When I was 11, this is what I knew to be true about S-E-X: A Mommy and Daddy get married and even though they have probably slept in the same bed before, for some reason the magic of marriage turns the bed into a baby making machine and eventually a mommy gets pregnant. When I got a little older and saw my Sims have sex a few times, by which I mean, after forcing my Sims to woohoo frequently with their husbands, wives, and unsuspecting neighbors, I figured out that something about the marital bed involved the particular rubbing of bodies. Then the magic of marriage made a baby possible.
You may be wondering, “how did you account for unwed mothers?” I shall respond as my 11 year old self would: “What is an unwed mother?” You can probably imagine that I lived in a world that was, at least on the surface, devoid of pregnant teens.
“But didn’t you watch television?” To which I respond, “Kindly save your questions for later”
I can’t tell you how my complete ignorance could have developed (definitely because of my non-communicative parents), but I can tell you it did. And I can also tell you that no one’s jaw dropped lower than mine when, in sixth grade health class, we were told that sex involved a penis going inside a vagina.
“What?!” I yelled quite loudly. It was the sound one makes only in moments of true surprise, expecting an echo of “whats” instead of the deafening silence I encountered. I looked around in disbelief hoping to share a moment of bewilderment with my classmates. Nothing. Apparently everyone had already received this information (from their appropriately communicative parents). I looked at my best friend, betrayed. I wanted to hold my mechanical pencil to her neck shouting, “Who are you working with? Who told you?”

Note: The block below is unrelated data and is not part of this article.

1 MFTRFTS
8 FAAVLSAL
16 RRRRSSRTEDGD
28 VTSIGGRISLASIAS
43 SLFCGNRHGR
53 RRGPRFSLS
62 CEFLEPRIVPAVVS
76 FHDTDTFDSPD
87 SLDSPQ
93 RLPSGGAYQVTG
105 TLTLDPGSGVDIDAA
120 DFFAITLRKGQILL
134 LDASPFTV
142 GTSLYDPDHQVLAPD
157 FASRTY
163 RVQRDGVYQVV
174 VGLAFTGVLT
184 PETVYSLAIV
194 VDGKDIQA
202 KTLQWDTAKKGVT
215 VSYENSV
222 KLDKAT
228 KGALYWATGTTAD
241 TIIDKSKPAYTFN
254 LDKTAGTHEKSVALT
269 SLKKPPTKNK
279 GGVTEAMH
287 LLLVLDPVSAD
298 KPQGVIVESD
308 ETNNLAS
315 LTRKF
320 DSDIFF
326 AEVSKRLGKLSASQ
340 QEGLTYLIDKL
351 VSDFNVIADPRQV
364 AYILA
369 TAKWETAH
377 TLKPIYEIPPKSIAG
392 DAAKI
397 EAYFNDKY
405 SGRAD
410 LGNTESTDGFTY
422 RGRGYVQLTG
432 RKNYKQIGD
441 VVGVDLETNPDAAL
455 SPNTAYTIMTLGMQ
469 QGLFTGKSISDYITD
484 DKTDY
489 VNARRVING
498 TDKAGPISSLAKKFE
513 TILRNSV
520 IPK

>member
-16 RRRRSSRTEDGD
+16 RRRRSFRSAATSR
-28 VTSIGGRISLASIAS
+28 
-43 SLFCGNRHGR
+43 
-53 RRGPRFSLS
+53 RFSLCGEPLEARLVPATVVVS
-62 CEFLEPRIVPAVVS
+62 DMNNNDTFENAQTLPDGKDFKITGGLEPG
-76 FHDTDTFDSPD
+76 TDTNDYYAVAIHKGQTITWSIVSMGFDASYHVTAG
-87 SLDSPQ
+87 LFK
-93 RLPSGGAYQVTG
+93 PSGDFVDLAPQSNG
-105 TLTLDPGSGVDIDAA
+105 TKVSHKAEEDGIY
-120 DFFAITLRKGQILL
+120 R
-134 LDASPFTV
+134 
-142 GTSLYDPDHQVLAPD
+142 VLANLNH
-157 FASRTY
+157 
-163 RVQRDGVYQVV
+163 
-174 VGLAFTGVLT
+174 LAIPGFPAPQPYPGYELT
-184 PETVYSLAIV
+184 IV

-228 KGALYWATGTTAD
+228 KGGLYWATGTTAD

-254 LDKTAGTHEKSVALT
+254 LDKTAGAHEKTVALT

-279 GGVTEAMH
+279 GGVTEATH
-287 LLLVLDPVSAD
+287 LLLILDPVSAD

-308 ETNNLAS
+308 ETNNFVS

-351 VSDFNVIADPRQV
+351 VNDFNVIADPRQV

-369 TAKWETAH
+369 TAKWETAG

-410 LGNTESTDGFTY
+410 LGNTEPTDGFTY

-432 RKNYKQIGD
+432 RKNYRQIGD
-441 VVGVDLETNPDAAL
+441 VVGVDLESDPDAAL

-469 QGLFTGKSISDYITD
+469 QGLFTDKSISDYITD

Not only was sex a mystery, even the basic mechanics of a vagina were a mystery. I wet the bed late into my adolescence. Way, way too late. One time I wet the bed at a friend’s house. I was nine. I got out of my sleeping bag, couldn’t see anything, didn’t know where the bathroom was and proceeded to simultaneously cry and pee where I stood. My friend gave a very sleepy and apathetic “okay,” when I told her between sobs of breath that I was peeing. Though the suffering of the moment was slightly quelled by her disinterest, when her mother asked us over pancakes if she heard correctly that someone had been crying, I was forced to confess in the sobering light of day that it was I who was crying. And I had been crying because I wet the floor. This was not the only time I peed on a bedroom floor, but thankfully, it was the only time the bedroom floor was not my own.
This is all to say that when I woke up one morning to damp drawers that had a dark, angry, sinful color to them, I assumed that, at eleven, my body was attempting to scare me into compliance. Later on in the day, when I went to the bathroom (in the toilet, like I was supposed to) and found, once again, that I had left an unnatural hue behind, I called my mother in for counsel.
The conversation went something like, “oh my,” or “well well,” or “ho hum,” “wing ding,” “beep boop.” I don’t remember the point at which my mother went from being a human to being a robot, but as I had hardly figured out baby creation, I was, and am, in no position to understand technical advancements in artificial intelligence.
At one point or another, I officially stopped trying to do womanhood right.